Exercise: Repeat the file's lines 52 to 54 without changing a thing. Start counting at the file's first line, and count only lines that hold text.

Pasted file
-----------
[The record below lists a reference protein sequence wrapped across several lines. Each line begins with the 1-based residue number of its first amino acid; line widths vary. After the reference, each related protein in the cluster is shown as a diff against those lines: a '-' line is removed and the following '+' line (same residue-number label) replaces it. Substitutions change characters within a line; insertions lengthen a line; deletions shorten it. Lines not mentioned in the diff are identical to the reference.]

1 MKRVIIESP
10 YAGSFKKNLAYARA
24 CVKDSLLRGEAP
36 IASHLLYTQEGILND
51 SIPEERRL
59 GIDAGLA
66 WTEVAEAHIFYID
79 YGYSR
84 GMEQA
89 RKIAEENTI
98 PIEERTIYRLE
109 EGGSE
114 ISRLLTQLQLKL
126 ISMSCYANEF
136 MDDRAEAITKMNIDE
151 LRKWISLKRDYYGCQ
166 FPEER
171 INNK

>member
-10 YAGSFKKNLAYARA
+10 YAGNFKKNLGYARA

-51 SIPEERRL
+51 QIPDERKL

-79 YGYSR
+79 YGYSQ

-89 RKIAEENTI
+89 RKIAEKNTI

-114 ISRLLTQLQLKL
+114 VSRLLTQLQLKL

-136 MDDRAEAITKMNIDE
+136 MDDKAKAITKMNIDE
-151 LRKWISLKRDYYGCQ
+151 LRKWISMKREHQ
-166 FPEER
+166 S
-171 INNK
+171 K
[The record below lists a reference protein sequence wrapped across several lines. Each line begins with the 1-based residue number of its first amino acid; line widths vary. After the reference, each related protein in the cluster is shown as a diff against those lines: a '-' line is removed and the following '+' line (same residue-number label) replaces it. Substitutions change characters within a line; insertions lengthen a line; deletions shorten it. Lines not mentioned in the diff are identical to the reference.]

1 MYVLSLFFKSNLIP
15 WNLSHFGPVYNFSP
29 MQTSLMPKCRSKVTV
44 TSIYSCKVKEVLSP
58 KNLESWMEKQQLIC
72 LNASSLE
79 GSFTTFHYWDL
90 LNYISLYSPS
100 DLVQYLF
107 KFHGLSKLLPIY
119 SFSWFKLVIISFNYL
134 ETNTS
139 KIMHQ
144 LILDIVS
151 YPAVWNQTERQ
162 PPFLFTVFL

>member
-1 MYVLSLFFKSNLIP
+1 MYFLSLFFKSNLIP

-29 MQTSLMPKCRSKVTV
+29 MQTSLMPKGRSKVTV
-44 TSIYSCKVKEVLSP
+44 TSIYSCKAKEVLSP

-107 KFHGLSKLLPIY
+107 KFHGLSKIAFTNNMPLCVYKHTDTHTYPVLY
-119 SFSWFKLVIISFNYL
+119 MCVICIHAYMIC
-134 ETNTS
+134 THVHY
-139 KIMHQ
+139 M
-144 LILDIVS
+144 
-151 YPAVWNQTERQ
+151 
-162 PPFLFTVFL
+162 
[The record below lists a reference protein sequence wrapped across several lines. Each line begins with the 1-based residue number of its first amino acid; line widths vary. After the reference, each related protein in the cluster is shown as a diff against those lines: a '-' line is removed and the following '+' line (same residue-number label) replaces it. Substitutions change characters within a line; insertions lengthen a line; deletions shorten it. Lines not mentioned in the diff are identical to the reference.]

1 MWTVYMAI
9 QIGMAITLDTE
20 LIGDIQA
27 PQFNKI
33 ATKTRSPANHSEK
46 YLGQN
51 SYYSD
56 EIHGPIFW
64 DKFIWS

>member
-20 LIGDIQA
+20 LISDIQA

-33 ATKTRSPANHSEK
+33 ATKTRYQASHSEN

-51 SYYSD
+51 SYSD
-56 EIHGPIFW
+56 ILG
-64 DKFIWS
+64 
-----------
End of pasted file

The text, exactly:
139 KIMHQ
144 LILDIVS
151 YPAVWNQTERQ